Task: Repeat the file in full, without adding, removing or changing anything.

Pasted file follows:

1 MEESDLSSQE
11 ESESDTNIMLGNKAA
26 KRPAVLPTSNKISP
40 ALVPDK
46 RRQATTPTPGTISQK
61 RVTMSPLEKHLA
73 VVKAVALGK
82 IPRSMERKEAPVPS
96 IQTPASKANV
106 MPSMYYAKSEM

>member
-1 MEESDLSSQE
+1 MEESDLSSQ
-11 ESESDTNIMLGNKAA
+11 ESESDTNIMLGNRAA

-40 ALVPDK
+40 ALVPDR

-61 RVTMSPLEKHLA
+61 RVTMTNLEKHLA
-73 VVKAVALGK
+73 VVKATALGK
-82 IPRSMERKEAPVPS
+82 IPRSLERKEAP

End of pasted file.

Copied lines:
1 MEESDLSSQE
11 ESESDTNIMLGNKAA
26 KRPAVLPTSNKISP
40 ALVPDK
46 RRQATTPTPGTISQK
61 RVTMSPLEKHLA
73 VVKAVALGK
82 IPRSMERKEAPVPS
96 IQTPASKANV
106 MPSMYYAKSEM

>member
-1 MEESDLSSQE
+1 MEESDLSSQ
-11 ESESDTNIMLGNKAA
+11 ESESDTNIMLGNRAA

-40 ALVPDK
+40 ALVPDR

-61 RVTMSPLEKHLA
+61 RVTMTNLEKHLA
-73 VVKAVALGK
+73 VVKATALGK
-82 IPRSMERKEAPVPS
+82 IPRSLERKEAP